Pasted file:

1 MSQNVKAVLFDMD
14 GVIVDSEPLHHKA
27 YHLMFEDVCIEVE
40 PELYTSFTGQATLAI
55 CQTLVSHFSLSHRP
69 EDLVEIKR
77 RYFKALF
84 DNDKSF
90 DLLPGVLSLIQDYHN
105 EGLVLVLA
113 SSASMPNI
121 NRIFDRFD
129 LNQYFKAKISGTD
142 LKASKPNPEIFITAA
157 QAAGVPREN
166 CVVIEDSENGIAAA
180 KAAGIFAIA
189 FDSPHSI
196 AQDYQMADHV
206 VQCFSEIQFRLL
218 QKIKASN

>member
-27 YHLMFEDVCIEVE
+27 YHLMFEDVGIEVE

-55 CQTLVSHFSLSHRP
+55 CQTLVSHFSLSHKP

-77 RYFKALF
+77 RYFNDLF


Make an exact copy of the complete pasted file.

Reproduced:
1 MSQNVKAVLFDMD
14 GVIVDSEPLHHKA
27 YHLMFEDVCIEVE
40 PELYTSFTGQATLAI
55 CQTLVSHFSLSHRP
69 EDLVEIKR
77 RYFKALF
84 DNDKSF
90 DLLPGVLSLIQDYHN
105 EGLVLVLA
113 SSASMPNI
121 NRIFDRFD
129 LNQYFKAKISGTD
142 LKASKPNPEIFITAA
157 QAAGVPREN
166 CVVIEDSENGIAAA
180 KAAGIFAIA
189 FDSPHSI
196 AQDYQMADHV
206 VQCFSEIQFRLL
218 QKIKASN

>member
-27 YHLMFEDVCIEVE
+27 YHLMFEDVGIEVE

-55 CQTLVSHFSLSHRP
+55 CQTLVSHFSLSHKP

-77 RYFKALF
+77 RYFNDLF